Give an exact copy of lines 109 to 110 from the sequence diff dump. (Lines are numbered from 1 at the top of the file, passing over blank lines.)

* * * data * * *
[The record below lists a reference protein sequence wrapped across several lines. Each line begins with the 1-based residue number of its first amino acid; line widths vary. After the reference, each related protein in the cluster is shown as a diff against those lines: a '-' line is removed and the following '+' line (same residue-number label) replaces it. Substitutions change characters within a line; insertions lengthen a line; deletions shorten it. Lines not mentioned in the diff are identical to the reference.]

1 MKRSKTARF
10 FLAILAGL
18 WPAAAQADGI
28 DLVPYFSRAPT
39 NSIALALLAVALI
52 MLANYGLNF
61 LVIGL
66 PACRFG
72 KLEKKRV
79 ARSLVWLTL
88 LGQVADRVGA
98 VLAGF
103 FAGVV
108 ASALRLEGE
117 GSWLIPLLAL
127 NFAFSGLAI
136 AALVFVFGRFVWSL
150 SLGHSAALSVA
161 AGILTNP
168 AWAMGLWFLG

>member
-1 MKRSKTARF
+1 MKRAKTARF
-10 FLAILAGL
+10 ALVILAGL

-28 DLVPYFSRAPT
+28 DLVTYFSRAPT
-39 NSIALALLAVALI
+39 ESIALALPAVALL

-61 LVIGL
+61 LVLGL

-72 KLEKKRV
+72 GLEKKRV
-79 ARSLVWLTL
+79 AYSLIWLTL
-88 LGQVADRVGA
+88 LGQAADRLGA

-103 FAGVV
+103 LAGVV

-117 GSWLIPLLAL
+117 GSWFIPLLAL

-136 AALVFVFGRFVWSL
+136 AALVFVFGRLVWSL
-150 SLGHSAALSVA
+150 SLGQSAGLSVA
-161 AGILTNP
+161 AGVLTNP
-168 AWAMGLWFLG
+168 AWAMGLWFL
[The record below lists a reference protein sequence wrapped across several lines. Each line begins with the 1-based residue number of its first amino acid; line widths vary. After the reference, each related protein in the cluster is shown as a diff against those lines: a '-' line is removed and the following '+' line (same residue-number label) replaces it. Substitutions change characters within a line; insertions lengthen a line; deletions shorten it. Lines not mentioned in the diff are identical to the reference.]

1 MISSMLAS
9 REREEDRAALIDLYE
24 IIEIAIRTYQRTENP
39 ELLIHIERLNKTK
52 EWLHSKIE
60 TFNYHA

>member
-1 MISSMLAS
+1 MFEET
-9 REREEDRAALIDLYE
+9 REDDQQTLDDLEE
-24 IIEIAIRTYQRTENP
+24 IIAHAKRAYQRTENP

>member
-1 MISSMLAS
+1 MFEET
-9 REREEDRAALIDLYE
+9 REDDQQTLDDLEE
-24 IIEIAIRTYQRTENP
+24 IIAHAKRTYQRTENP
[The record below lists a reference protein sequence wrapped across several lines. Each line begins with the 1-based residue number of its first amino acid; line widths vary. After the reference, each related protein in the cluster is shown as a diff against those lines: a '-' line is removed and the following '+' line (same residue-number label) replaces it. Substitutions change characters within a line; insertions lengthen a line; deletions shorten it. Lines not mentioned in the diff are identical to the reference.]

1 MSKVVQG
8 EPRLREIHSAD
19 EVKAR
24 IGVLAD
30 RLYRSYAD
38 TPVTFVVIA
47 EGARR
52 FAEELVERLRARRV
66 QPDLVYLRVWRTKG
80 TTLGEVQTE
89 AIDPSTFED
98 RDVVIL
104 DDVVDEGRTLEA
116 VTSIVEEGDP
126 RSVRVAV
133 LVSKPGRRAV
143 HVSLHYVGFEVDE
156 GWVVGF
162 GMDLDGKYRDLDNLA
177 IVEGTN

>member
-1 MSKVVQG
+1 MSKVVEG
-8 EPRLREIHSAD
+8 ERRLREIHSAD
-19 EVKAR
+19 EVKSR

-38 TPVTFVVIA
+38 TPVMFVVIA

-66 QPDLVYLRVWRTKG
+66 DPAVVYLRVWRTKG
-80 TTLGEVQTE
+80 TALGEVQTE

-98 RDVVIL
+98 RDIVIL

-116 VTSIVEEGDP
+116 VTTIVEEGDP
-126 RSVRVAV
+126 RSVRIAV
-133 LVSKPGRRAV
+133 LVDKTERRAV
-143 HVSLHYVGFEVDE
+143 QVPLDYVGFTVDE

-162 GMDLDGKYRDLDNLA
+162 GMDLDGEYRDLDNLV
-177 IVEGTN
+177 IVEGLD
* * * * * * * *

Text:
+116 VTTIVEEGDP
-126 RSVRVAV